His success is honestly a bit hard to fathom. Sure, sinkerballers typically pitch to contact, but he never struck anyone out. Moreover, before he signed with the Yankees for a $1.9 million bonus, he wasn’t even the most highly-regarded player in Taiwan. “In high school, he was kind of terrible,” a Taiwanese sportswriter told Sports Illustrated in 2008. “No one thought he could be a star.” As a matter of fact, he learned his signature pitch relatively late in his career. According to the SI piece, after he blew out his shoulder in 2001, the Yankees forbade him from throwing his slider, and a Triple-A coach taught him a different grip for his fastball in 2004, less than a year before his promotion to the Show.

Wang has a career K/9 of 4.1, which is sixth-lowest among all pitchers with at least 600 IP in the last 20 years. His swinging strike percentage is 6.4 percent, which is tied for 11th-lowest. (The astonishing Kirk Rueter puts him to shame, however, with a career K/9 of 3.8 and SwStr% of 4.0%. No wonder Rueter’s 4.27 career ERA is 0.76 runs below his xFIP.) He was basically a one-and-a-half pitch pitcher, throwing his trademark sinking fastball more than three-quarters of the time, and then he’d mix in a slider and changeup. Over his career, the slider has had modestly positive value, the changeup modestly negative value, but the fastball was obviously his bread and butter. Everyone knew it was coming, but no one could get under it.

Obviously, he was a groundballer. His 0.63 HR/9 is seventh-lowest in the past two decades, tied with Brandon Webb, and his GB% is third-highest, behind just Webb and Derek Lowe. A whole lot of batted-ball sins can be forgiven if you never, ever, ever allow home runs, and Wang could do that.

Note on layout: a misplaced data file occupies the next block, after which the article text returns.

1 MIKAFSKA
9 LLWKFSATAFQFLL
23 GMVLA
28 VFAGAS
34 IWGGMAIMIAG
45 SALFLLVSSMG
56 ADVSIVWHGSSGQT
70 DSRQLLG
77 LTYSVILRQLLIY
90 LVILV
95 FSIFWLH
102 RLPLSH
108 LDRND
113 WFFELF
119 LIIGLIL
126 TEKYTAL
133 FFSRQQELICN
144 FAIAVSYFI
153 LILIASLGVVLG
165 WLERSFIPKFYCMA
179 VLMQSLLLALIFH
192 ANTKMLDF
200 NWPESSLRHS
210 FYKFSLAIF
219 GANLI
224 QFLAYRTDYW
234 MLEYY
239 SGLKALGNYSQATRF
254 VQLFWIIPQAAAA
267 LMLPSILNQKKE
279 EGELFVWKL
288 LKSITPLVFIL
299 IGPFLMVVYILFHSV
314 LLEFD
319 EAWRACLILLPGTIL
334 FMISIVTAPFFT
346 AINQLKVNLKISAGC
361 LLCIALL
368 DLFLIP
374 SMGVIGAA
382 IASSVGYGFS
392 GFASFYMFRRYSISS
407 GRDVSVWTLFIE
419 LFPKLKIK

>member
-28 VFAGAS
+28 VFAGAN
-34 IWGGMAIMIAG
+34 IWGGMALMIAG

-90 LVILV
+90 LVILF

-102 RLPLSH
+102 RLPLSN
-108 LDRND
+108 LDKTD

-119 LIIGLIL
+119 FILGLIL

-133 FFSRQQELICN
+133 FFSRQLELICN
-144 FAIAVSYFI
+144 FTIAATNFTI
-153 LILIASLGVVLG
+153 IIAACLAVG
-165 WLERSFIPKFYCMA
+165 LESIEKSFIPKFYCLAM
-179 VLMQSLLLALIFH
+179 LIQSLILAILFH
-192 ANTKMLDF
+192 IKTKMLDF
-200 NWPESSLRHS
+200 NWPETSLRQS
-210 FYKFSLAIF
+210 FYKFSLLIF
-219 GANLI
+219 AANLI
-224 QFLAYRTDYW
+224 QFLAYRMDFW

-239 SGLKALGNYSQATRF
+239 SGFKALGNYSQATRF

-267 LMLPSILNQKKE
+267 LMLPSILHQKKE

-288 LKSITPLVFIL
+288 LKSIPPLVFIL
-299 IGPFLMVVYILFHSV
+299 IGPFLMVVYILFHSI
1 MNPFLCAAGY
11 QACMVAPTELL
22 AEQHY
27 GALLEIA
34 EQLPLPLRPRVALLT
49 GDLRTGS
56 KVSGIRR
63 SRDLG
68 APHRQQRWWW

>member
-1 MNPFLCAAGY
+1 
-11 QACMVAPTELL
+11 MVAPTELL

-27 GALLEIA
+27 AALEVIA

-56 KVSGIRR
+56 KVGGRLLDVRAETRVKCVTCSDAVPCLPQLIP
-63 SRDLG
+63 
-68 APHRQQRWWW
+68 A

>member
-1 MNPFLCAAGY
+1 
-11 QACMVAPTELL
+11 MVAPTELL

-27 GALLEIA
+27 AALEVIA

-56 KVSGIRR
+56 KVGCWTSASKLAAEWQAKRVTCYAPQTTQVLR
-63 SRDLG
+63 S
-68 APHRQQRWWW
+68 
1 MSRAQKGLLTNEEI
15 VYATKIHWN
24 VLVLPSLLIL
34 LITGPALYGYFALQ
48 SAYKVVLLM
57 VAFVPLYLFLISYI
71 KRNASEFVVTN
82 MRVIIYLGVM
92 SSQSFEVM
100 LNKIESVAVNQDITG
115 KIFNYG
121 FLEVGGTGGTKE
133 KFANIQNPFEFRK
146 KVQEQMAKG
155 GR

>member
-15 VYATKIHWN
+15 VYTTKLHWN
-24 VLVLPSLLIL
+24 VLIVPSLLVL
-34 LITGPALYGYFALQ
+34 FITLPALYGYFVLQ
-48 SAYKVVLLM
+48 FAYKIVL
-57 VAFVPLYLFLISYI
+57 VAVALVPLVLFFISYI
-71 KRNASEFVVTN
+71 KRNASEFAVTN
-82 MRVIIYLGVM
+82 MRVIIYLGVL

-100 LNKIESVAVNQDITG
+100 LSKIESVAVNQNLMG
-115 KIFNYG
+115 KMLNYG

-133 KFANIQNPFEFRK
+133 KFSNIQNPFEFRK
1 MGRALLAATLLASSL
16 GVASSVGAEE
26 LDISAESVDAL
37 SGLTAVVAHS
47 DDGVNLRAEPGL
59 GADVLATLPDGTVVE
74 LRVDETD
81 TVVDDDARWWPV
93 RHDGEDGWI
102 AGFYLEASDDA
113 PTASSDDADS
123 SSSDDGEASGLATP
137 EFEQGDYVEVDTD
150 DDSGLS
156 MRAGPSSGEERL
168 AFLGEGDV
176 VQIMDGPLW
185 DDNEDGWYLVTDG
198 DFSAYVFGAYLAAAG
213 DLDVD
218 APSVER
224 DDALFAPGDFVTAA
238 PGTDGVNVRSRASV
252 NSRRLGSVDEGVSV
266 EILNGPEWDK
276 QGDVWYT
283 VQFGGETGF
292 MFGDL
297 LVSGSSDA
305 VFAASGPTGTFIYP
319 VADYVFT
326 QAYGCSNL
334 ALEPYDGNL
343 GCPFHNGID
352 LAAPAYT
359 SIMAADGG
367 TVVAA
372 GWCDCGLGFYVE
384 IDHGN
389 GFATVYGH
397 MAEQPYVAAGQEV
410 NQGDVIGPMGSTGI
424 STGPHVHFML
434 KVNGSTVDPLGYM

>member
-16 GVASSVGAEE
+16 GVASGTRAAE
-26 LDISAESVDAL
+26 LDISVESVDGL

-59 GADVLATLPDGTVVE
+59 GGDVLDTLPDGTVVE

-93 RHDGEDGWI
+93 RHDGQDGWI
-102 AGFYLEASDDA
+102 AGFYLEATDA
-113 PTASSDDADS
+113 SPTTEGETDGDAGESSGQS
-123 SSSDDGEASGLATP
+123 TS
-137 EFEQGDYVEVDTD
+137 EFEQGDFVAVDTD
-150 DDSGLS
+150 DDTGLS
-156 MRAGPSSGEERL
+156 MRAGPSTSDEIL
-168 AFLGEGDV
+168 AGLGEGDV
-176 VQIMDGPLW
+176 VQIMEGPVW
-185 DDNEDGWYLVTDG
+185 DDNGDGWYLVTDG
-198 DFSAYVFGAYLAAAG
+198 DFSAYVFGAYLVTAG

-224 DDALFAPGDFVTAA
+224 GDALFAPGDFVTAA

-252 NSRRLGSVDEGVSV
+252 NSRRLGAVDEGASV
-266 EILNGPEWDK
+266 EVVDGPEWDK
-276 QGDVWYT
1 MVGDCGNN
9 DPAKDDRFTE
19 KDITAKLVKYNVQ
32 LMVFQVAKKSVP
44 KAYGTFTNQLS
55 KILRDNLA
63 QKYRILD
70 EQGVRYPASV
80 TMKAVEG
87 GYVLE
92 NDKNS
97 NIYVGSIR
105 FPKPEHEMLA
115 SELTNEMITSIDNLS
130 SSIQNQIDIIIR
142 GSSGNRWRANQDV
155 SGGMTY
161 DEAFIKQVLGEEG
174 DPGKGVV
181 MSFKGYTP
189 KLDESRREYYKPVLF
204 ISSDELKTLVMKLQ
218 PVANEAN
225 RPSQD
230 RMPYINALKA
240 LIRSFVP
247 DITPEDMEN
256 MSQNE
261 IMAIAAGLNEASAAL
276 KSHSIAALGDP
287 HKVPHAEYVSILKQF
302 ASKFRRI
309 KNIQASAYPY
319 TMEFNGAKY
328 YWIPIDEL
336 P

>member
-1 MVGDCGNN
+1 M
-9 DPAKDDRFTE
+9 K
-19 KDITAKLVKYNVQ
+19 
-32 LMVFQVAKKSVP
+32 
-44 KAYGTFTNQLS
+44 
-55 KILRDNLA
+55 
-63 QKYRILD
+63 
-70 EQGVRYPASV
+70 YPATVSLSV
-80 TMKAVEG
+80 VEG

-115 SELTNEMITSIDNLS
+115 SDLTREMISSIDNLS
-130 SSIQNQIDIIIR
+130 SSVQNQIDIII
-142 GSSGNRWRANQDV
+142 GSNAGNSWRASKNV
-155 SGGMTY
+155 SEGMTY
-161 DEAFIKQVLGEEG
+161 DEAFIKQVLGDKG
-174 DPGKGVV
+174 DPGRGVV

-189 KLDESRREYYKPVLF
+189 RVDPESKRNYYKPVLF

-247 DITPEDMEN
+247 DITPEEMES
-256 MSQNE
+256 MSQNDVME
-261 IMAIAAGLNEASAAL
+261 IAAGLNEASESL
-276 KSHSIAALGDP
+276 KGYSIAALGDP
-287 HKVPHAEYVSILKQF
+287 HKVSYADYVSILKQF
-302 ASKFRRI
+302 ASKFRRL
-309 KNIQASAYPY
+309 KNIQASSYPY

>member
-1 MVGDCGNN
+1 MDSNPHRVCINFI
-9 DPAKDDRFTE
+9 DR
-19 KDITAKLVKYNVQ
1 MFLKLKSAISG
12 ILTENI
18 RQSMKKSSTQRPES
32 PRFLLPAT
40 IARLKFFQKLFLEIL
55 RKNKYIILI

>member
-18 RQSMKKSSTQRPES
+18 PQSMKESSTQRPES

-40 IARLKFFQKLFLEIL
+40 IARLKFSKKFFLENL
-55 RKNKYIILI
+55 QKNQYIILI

SI argues that Wang’s injury history — which Kuo certainly shares — could have something to do with the tremendous workload faced by Taiwanese prep talent:

At the start of the 2008 season there were 25 Taiwanese players under contract to MLB organizations, roughly a quarter of whom were pitchers who have spent time on the disabled list.
Grueling training regimens in Taiwanese colleges and professional leagues have been blamed for the short careers of pitchers. When he was 18, Tsao says, he followed a half hour of long toss with a three-hour bullpen session and an hour of pitching live batting practice. He once started three games in a four-game tournament. But many believe that the arm abuse begins even earlier. “By the time they get to college, they’re already damaged,” says the director of Asian scouting of one major league team.

For Chien-Ming Wang, there is a risk that the damage may be done. But even if he doesn’t pitch many more innings this year or next year, he has already had a terrific career. Not many pitchers can say that they were the ace of the New York Yankees. He’s got a great pennant race to look forward to if he can heal this season, but he’s already got enough memories to last his fans and countrymen a lifetime.

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Alex is a writer for The Hardball Times, and is a product manager for The Washington Post. Follow him on Twitter @alexremington.

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Brian S.
Brian S.

He was my favorite player 06-08. Damn you NL baseball!